Whiteside’s return to Miami doesn’t go exactly as planned
MIAMI (AP) — Hassan Whiteside had a big game and the Miami Heat won.
That wouldn’t have seemed so conflicting a year ago.
Whiteside is having perhaps the best season of his career now, in his first year with the Portland Trail Blazers. The Heat, at 26-10, are off to their best start since the final season of the LeBron James era in Miami. And on Sunday night, it was Whiteside vs. the Heat for the first time since the trade that sent him to the Trail Blazers this past summer.
Whiteside had 21 points and 18 rebounds. The Heat won anyway, 122-111.
“It’s been surreal,” Whiteside said of his return to Miami. “It feels so different, you know? Even coming into the building a different way. You know, I didn’t know which way to go. I’ve never even been in this away locker room. I didn’t know what it even looked like.”
He got booed early and often by Heat fans, and Whiteside seemed genuinely confused by that postgame. He wasn’t always the most popular Heat player -- despite winning the league rebounding title one season in Miami and winning the blocked shots title another year -- and was often criticized over a perception that he wasn’t always giving his all.
Last summer, Whiteside shouted “We’ve got shooters” on social media after the trade to Portland. Heat fans perceived that as a shot at their team, and serenaded him with that same chant in the latter moments of Sunday’s win.
“I didn’t really realize they felt it was a diss,” Whiteside said.
Heat coach Erik Spoelstra said he still remembers a 90-minute meeting with Whiteside several years ago inside a lounge at the team’s arena. From that meeting, the Heat decided that Whiteside was worth trying to resurrect after years of him bouncing around internationally and in what’s now called the G League.
“I developed a strong relationship with Hassan because I’ve arguably spent as much time with him as any other player and I love his story,” Spoelstra said. “I really do. I love guys that have to overcome something or people discount them.”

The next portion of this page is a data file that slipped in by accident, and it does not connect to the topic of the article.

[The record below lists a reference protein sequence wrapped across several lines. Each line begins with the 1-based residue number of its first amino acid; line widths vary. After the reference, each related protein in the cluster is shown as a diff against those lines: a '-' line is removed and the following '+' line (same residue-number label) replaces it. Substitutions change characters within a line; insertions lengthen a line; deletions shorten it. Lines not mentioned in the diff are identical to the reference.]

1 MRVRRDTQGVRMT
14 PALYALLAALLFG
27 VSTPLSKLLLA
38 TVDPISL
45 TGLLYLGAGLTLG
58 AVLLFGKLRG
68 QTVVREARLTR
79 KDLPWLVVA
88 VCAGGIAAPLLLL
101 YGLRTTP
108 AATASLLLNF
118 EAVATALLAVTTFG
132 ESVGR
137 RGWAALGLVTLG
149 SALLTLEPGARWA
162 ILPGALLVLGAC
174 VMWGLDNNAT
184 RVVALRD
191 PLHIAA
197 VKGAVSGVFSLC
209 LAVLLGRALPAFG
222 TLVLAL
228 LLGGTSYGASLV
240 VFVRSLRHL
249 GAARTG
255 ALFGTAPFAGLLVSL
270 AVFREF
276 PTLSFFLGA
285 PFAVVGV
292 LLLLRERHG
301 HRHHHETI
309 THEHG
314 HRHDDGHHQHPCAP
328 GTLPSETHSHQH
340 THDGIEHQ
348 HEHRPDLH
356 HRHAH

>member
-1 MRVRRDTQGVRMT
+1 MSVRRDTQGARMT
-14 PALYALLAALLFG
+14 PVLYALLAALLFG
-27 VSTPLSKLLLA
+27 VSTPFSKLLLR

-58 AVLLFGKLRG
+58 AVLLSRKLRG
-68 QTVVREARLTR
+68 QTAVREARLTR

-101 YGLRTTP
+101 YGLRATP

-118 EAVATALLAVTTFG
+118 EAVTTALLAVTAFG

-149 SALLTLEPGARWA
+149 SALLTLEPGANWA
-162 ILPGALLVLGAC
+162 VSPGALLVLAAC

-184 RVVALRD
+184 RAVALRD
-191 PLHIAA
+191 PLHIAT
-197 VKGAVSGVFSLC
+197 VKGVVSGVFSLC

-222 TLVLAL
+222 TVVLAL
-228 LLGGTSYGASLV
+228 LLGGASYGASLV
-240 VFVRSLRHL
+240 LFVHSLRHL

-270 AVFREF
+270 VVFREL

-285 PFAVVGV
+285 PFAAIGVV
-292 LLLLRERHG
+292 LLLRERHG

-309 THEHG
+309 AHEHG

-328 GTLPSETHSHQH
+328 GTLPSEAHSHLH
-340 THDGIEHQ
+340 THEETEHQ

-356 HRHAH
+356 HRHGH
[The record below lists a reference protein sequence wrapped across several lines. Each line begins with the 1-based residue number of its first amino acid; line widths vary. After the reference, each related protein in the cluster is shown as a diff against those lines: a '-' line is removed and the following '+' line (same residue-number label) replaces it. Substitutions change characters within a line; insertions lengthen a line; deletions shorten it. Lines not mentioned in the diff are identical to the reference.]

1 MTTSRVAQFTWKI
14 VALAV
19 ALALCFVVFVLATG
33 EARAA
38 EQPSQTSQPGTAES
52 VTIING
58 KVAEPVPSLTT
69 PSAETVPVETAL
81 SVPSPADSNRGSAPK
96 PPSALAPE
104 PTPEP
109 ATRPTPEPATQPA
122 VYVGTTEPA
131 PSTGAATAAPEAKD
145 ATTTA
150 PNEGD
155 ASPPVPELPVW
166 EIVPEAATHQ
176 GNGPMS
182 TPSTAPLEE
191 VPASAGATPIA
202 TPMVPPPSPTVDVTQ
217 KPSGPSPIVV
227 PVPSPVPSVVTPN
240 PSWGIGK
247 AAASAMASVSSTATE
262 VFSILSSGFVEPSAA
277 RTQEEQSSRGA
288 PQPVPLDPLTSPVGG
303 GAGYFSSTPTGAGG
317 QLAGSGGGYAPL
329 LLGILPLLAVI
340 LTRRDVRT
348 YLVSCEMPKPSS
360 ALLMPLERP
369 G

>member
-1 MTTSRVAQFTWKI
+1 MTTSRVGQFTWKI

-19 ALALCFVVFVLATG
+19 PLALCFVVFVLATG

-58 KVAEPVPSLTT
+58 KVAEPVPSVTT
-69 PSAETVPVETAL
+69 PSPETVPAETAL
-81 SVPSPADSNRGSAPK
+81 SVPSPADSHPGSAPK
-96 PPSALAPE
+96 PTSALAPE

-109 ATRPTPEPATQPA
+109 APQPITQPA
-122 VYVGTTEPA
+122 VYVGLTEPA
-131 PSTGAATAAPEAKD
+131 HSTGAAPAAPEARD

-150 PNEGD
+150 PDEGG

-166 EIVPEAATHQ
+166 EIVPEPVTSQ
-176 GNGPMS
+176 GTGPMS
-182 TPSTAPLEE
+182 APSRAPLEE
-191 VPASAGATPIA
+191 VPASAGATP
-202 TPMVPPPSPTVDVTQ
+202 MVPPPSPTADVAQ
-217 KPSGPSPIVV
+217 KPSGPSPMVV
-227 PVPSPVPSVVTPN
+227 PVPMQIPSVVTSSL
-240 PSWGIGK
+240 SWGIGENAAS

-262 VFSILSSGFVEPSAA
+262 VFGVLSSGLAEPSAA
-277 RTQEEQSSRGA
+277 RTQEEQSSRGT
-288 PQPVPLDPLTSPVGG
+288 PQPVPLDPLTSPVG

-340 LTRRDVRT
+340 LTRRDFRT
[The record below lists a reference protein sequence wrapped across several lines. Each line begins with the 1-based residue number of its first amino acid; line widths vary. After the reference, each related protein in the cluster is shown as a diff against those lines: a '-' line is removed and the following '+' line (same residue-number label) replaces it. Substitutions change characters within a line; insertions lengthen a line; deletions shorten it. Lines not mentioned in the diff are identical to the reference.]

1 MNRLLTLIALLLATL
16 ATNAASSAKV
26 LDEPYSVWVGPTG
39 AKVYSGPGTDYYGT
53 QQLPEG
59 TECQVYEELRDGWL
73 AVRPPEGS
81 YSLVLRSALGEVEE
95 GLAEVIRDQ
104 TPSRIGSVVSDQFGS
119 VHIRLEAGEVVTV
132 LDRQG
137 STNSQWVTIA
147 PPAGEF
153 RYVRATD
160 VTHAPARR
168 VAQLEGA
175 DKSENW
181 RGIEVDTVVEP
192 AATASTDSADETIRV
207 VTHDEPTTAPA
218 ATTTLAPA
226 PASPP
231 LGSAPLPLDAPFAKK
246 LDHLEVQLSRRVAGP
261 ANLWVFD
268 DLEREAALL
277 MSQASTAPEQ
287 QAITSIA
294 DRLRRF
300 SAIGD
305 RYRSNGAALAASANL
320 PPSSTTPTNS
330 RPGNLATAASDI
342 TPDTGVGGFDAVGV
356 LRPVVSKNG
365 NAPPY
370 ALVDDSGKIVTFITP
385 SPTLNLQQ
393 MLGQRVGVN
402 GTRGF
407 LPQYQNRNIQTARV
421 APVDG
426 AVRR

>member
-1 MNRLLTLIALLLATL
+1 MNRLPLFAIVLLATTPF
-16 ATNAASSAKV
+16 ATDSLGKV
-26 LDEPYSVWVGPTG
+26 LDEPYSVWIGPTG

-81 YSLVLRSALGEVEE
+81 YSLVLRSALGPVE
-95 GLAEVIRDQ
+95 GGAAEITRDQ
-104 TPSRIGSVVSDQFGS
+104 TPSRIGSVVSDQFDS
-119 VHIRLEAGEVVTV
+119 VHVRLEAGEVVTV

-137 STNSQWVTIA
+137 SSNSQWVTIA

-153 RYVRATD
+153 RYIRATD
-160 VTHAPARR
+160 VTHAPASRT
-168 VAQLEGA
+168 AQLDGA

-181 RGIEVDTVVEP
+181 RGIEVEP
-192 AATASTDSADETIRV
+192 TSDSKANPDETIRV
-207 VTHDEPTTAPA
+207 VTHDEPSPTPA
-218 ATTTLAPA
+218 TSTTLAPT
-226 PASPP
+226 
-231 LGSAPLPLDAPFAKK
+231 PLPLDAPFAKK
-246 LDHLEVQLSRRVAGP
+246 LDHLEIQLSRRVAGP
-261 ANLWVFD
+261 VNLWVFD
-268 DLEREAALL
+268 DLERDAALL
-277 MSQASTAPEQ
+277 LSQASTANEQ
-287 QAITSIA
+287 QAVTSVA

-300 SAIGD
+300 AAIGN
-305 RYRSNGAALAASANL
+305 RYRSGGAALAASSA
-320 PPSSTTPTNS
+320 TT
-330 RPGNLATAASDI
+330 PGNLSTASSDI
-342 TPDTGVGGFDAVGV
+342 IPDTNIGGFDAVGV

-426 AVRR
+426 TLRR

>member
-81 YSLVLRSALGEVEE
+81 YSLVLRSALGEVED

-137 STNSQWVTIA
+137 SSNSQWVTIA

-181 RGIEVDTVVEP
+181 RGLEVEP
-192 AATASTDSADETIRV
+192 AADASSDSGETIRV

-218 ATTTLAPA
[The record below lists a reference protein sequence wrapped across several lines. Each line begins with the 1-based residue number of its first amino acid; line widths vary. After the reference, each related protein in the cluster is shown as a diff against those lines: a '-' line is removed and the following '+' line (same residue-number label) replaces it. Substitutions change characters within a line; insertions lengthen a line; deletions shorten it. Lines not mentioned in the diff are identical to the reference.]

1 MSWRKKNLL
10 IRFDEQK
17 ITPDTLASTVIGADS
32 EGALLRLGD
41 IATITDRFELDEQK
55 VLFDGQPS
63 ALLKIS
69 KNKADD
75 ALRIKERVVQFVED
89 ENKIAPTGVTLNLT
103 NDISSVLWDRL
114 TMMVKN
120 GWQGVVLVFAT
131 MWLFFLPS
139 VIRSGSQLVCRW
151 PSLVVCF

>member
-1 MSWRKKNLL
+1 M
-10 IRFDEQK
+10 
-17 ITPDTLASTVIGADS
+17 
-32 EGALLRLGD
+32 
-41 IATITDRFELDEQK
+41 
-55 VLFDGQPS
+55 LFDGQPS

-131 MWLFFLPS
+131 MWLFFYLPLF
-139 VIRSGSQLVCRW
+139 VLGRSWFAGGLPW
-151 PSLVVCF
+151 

Whiteside hasn’t had to overcome much this season. He’s playing exceptionally well.
The NBA started officially recording blocked shots in 1973 and since then only seven players have finished a full season averaging what Whiteside is averaging now -- 15.9 points, 13.9 rebounds, 2.8 blocked shots.
It’s pretty much a who’s-who of big men: Kareem Abdul-Jabbar (he did it three times), Hakeem Olajuwon, Shaquille O’Neal, Bill Walton, Dwight Howard, Elvin Hayes and Bob McAdoo.
Whiteside picked a perfect time to be in their company, given that this is a contract year. His $98 million, four-year deal that the Heat gave him with no reservation is about to run out. And he has been markedly better in every category this season.
Points, up. Shooting, up. Free throw shooting, up an astounding 32% -- he was one of the NBA’s worst last season at 45% and is up to 77% this season. Blocks, up. Minutes, up.
He says it is a byproduct of more opportunity. Whiteside wanted to play more minutes in Miami. Portland is giving him a workload to his liking.
“I’m just out there longer,” Whiteside said. “I’m just out there playing 30 minutes a game. I never felt like my production changed. You guys know better than me. You all can run the per-36 minutes. You can run it every year for my NBA career and it’s going to pretty much stay around the same.”
He’s right. Starting with the 2014-15 season, Whiteside’s per-36 averages have ranged basically between 18 to 20 points per game, 15 to 18 rebounds per game.
“People here in Miami know what he is capable of doing,” Portland coach Terry Stotts said. “And he’s been doing that for us.”
Being traded last summer -- it was a four-team trade, the principal moves being ones that brought Jimmy Butler from Philadelphia to Miami, Meyers Leonard from Portland to Miami, sent Josh Richardson from Miami to Philadelphia and Whiteside from Miami to Portland -- reminded Whiteside of the business side of the game.
So is the noise that’s percolating now. Whiteside is in the final year of his $98 million, four-year deal that he signed with Miami. Expiring contracts, like his, tend to be attractive trade chips. The Blazers are only 15-22 this season and could be looking to deal, and have been one of the teams believed to have interest in Cleveland’s Kevin Love.
Whiteside’s deal would seem to work if Cleveland wanted to move Love to Portland. If Whiteside is hearing any whispers of what may or may not happen, he insists that he’s not being affected.
“All I can control is what I can control,” Whiteside said. “I just play.”
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